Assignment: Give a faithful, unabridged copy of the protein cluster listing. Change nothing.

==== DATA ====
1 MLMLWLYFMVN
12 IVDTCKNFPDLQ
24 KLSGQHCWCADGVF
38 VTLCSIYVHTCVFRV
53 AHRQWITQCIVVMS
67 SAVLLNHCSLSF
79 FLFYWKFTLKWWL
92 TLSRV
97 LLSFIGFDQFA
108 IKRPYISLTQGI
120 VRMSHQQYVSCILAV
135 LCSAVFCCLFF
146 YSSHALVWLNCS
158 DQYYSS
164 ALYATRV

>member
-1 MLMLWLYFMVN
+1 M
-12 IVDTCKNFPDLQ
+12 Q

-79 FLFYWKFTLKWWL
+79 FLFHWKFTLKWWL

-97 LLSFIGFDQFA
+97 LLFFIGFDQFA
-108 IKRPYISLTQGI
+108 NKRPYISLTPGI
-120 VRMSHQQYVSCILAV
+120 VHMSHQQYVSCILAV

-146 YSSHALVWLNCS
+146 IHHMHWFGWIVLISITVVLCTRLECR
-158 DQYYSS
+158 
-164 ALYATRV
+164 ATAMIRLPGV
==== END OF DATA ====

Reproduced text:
1 MLMLWLYFMVN
12 IVDTCKNFPDLQ
24 KLSGQHCWCADGVF
38 VTLCSIYVHTCVFRV
53 AHRQWITQCIVVMS
67 SAVLLNHCSLSF
79 FLFYWKFTLKWWL
92 TLSRV
97 LLSFIGFDQFA
108 IKRPYISLTQGI
120 VRMSHQQYVSCILAV
135 LCSAVFCCLFF
146 YSSHALVWLNCS
158 DQYYSS
164 ALYATRV

>member
-1 MLMLWLYFMVN
+1 M
-12 IVDTCKNFPDLQ
+12 Q

-79 FLFYWKFTLKWWL
+79 FLFHWKFTLKWWL

-97 LLSFIGFDQFA
+97 LLFFIGFDQFA
-108 IKRPYISLTQGI
+108 NKRPYISLTPGI
-120 VRMSHQQYVSCILAV
+120 VHMSHQQYVSCILAV

-146 YSSHALVWLNCS
+146 IHHMHWFGWIVLISITVVLCTRLECR
-158 DQYYSS
+158 
-164 ALYATRV
+164 ATAMIRLPGV